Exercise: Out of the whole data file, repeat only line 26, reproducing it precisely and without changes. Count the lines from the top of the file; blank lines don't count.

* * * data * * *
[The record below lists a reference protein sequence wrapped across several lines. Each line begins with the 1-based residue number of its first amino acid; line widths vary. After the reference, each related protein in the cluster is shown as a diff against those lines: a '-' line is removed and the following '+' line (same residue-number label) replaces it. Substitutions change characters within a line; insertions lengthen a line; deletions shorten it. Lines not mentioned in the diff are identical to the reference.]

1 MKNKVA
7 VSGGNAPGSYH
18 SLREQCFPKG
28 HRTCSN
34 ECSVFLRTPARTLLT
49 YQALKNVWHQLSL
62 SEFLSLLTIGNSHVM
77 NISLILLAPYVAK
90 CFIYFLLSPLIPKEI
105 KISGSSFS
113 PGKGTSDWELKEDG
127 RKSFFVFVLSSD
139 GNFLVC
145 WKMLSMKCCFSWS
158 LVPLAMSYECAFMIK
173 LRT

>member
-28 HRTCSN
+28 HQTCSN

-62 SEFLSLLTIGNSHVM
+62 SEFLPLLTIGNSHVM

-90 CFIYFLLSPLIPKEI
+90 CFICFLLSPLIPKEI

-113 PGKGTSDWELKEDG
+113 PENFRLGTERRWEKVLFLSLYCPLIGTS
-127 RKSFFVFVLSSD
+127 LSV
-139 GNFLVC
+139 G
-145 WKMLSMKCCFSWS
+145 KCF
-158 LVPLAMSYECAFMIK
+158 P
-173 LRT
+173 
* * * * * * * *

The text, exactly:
+113 PENFRLGTERRWEKVLFLSLYCPLIGTS